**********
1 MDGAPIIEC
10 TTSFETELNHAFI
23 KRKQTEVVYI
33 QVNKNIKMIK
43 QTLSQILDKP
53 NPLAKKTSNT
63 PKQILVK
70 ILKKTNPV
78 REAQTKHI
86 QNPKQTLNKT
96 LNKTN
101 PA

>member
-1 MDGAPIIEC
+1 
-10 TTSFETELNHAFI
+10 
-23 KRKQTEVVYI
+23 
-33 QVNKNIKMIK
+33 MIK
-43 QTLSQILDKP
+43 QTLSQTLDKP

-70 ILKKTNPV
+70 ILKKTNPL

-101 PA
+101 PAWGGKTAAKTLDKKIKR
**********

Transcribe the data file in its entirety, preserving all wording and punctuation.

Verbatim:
1 MDGAPIIEC
10 TTSFETELNHAFI
23 KRKQTEVVYI
33 QVNKNIKMIK
43 QTLSQILDKP
53 NPLAKKTSNT
63 PKQILVK
70 ILKKTNPV
78 REAQTKHI
86 QNPKQTLNKT
96 LNKTN
101 PA

>member
-1 MDGAPIIEC
+1 
-10 TTSFETELNHAFI
+10 
-23 KRKQTEVVYI
+23 
-33 QVNKNIKMIK
+33 MIK
-43 QTLSQILDKP
+43 QTLSQTLDKP

-70 ILKKTNPV
+70 ILKKTNPL

-101 PA
+101 PAWGGKTAAKTLDKKIKR